Workshop on mental health first-aid

March 12-13, 2020
The Little Red Wagon Winery in Clarendon was the host of a two-day Mental Health First Aid workshop on March 12 and 13, an event sponsored by The Do More Ag Foundation and Farm Credit Canada.
The workshop was put together by local organizers Cindya Labine and Rebecca Balsdon.
“It’s a community fund … through FCC to help bring awareness of mental health to farming communities across Canada,” Balsdon explained. “There were 14 communities selected and ours was one of them.”
She added that they had started the application process in September, and had been notified of their selection in November. The course gives participants the skills to help people through a variety of mental health issues, from substance abuse to suicidal thoughts, with a specific focus on the farming community.
“It’s a first aid course, so just like first aid as if you hurt your arm, it’s just to help people get to the right resources,” Balsdon explained. “You’re by no means a therapist when you leave here, but it will definitely help hone some skills on how to speak to somebody that’s going through a mental health crisis and get them to the right resources.”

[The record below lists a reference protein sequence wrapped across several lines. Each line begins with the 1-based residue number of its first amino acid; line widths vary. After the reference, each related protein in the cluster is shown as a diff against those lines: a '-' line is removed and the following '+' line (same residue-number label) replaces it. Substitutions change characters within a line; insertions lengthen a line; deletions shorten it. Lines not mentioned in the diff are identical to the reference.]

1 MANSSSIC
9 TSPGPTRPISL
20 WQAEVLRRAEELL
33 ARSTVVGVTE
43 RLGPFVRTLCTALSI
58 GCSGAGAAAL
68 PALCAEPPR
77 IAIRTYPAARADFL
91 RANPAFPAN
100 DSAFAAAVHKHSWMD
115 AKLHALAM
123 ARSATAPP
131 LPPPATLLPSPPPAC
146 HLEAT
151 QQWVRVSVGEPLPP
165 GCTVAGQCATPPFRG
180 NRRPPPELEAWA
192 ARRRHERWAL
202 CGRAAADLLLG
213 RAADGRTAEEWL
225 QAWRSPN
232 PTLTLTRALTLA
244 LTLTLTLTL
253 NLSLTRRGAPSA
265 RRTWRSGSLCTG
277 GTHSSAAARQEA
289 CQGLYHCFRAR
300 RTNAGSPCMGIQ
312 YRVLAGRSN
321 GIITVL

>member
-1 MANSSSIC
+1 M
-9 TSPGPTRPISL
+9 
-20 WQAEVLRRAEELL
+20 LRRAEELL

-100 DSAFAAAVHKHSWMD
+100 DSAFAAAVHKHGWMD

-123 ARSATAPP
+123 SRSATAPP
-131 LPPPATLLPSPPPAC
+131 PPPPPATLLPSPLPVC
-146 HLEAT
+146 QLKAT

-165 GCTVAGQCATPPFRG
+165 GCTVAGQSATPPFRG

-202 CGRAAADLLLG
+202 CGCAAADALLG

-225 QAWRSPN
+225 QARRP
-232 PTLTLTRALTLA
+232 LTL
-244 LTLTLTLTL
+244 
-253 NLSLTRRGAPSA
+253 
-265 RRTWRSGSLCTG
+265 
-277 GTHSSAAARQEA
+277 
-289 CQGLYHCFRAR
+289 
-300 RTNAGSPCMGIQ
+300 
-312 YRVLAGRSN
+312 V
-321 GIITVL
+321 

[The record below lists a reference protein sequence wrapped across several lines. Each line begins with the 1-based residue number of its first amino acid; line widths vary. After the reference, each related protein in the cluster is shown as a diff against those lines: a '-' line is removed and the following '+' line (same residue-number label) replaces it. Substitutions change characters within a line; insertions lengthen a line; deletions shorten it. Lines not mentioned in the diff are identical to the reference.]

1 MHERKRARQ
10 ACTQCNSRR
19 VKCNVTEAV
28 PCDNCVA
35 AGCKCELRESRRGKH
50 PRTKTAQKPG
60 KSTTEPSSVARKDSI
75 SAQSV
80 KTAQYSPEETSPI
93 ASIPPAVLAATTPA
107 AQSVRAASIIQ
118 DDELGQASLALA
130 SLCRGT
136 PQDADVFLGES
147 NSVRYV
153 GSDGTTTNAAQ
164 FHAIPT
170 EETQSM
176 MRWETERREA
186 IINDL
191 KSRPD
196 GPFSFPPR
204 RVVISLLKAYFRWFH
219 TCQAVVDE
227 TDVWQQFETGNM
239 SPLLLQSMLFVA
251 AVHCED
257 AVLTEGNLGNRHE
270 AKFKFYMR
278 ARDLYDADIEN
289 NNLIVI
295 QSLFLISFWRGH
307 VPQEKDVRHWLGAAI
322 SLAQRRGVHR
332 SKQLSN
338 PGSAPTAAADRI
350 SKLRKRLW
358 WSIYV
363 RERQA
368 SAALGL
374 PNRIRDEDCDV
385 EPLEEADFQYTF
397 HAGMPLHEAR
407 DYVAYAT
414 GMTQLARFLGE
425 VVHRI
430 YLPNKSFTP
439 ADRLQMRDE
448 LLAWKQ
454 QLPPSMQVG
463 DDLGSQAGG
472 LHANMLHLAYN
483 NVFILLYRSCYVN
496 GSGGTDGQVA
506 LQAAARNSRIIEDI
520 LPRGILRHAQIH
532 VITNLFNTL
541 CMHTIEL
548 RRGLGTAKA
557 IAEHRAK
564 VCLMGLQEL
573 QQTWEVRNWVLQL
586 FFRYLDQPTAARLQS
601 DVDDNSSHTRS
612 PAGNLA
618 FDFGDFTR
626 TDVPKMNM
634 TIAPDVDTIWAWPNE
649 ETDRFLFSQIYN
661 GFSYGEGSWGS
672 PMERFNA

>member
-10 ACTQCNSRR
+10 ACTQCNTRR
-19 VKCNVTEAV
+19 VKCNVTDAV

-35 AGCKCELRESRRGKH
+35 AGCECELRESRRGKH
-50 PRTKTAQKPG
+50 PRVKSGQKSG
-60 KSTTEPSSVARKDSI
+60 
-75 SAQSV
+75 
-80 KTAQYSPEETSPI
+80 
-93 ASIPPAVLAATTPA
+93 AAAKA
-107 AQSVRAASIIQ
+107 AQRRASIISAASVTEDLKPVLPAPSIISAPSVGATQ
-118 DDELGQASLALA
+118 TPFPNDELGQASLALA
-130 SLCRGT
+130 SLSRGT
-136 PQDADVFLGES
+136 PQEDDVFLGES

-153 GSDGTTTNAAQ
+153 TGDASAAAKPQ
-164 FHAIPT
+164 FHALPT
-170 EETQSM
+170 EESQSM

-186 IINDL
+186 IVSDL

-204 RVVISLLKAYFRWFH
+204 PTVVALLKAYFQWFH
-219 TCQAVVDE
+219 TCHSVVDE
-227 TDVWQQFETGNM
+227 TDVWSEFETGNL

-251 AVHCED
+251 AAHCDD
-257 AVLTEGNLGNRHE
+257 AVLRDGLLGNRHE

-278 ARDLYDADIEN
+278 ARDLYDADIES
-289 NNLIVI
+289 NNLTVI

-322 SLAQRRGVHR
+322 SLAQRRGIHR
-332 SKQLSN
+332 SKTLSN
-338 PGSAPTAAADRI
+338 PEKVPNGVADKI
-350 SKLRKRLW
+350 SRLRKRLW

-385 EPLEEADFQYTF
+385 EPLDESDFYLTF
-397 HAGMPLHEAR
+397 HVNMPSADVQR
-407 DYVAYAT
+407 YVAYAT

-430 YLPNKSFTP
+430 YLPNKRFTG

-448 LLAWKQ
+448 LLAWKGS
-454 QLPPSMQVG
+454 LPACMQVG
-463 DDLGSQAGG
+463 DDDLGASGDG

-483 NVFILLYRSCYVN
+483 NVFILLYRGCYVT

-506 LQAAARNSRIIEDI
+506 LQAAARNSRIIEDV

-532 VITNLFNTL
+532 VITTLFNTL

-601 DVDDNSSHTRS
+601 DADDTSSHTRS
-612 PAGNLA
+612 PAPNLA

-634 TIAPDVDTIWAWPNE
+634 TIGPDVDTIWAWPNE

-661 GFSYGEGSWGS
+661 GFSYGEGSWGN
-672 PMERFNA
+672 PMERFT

She pointed out the importance of promoting the services that do exist in the community and how to access them, noting specifically that the provincial help-line, 811 option two, only works for phones with Quebec area codes. However, anyone else can dial 1 866 567 4036, and still reach the same service.
“It makes a huge difference and we should start promoting the actual number,” she said.
Balsdon said that this is the first event she and Labine have organized on the subject, but they would like to offer more to the public in the future.
“So far it’s a one-time thing, but we would definitely like to see more things happening in the community,” she said. “We had 25 people and another ten on a waitlist just to come here today, so the need and the demand are definitely there.”
The days were divided by the specific topics and participants got to test their skills with a variety of role playing exercises throughout. Balsdon noted that they had a wide variety of participants in the workshop, from clergy to professionals and young people.
“Generally everybody that will deal with farmers and youth, … it will be used everywhere, but we are focussing in on farmers specifically, because there definitely is an issue, not just in our area but Canada-wide, world-wide really,” she said.


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